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The unsettled state of America. comtemporary narratives of home and mobility in times of crisis
The unsettled state of America. comtemporary narratives of home and mobility in times of crisis
This book explores how contemporary American novelists express the malaise and sense of contingency felt in the crisis-ridden historical present through two distinct tropes in their storytelling: home and mobility. As the American nation has been confronted with an unprecedented accumulation of crises in the years since 9/11, the interrelated concepts of home and mobility have entered plots in imaginative and unique ways. This study focuses on recent novels by Paul Auster (Sunset Park), Cormac McCarthy (The Road), Dave Eggers (A Hologram for the King), Richard Ford (The Lay of the Land and Let Me Be Frank with You) and Emily St. John Mandel (Station Eleven). Crises can happen at any moment, without much warning — as the recent shock of the pandemic has made all too clear — and the works of fiction by these five authors all explore this underlying sense of threat and uncertainty through the double prism of home and mobility. The book includes excerpts from exclusive interviews with four of these authors. Christine Faber studied English and American Literature with History and Theory of Art at the University of Kent, and she received the M.A. Curating the Art Museum from the Courtauld Institute of Art. In 2020, she completed her PhD in American Literature at the Ludwig-Maximilians-Universität in Munich.
Contemporary American Literature, American Studies, Home, Mobility, Paul Auster, Cormac McCarthy, Dave Eggers, Richard Ford, Emily St. John Mandel
Faber, Christine
2020
English
Universitätsbibliothek der Ludwig-Maximilians-Universität München
Faber, Christine (2020): The unsettled state of America: comtemporary narratives of home and mobility in times of crisis. Dissertation, LMU München: Faculty for Languages and Literatures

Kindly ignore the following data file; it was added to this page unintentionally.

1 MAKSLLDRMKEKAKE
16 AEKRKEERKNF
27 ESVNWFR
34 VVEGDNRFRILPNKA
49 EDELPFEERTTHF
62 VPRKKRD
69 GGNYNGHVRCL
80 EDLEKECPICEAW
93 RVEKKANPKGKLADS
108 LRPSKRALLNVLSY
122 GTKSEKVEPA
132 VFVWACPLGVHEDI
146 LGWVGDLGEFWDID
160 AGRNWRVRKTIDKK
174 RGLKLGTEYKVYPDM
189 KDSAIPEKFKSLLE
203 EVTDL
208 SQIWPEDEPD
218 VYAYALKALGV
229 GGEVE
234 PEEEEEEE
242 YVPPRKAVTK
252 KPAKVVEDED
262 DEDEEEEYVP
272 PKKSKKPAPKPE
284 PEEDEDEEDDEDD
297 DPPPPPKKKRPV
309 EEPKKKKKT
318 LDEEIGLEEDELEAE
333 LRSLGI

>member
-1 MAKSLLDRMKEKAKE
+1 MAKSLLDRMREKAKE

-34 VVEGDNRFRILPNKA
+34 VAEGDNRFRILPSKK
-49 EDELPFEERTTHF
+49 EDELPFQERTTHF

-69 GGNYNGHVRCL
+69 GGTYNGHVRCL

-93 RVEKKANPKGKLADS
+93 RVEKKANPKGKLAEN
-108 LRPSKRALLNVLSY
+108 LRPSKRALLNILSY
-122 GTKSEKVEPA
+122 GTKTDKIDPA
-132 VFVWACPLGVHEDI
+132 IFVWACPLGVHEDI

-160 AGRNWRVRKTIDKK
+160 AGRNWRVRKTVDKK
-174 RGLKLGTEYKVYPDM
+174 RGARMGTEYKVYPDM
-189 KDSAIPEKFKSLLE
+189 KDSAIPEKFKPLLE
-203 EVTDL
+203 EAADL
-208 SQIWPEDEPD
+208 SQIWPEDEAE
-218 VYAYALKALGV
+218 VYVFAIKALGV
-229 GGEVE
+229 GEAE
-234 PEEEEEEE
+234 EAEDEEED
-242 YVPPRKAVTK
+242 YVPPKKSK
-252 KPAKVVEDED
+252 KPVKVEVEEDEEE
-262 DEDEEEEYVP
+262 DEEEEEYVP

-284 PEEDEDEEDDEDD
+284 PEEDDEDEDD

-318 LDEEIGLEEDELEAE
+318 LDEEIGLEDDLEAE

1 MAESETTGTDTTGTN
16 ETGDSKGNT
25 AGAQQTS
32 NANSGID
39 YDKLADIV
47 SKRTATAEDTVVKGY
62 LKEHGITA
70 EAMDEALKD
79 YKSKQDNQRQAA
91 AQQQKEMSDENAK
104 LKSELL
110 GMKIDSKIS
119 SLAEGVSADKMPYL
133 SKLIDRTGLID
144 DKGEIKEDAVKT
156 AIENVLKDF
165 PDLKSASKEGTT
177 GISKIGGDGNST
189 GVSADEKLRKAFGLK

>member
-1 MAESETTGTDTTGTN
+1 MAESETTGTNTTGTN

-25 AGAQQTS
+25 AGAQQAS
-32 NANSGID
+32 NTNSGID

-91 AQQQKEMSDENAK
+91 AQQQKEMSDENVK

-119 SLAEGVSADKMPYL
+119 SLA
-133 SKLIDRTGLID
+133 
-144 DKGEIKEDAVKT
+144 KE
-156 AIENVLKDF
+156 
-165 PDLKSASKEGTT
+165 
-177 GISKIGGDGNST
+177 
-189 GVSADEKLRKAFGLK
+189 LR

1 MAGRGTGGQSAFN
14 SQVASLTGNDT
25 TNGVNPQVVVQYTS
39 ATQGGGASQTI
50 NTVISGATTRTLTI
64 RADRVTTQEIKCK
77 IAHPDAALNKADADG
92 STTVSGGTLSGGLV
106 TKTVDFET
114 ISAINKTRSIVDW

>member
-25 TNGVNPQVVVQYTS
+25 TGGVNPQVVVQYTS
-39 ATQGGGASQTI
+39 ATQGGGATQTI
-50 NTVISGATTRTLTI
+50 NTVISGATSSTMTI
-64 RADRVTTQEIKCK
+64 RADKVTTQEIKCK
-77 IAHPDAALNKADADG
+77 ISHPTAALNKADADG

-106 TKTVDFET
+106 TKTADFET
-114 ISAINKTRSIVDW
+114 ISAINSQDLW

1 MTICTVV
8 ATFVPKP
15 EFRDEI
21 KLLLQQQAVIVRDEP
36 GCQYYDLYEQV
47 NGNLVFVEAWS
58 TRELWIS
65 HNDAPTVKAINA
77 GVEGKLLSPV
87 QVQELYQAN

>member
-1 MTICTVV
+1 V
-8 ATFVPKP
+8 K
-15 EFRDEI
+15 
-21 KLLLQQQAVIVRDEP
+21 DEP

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Abstract

This book explores how contemporary American novelists express the malaise and sense of contingency felt in the crisis-ridden historical present through two distinct tropes in their storytelling: home and mobility. As the American nation has been confronted with an unprecedented accumulation of crises in the years since 9/11, the interrelated concepts of home and mobility have entered plots in imaginative and unique ways. This study focuses on recent novels by Paul Auster (Sunset Park), Cormac McCarthy (The Road), Dave Eggers (A Hologram for the King), Richard Ford (The Lay of the Land and Let Me Be Frank with You) and Emily St. John Mandel (Station Eleven). Crises can happen at any moment, without much warning — as the recent shock of the pandemic has made all too clear — and the works of fiction by these five authors all explore this underlying sense of threat and uncertainty through the double prism of home and mobility. The book includes excerpts from exclusive interviews with four of these authors. Christine Faber studied English and American Literature with History and Theory of Art at the University of Kent, and she received the M.A. Curating the Art Museum from the Courtauld Institute of Art. In 2020, she completed her PhD in American Literature at the Ludwig-Maximilians-Universität in Munich.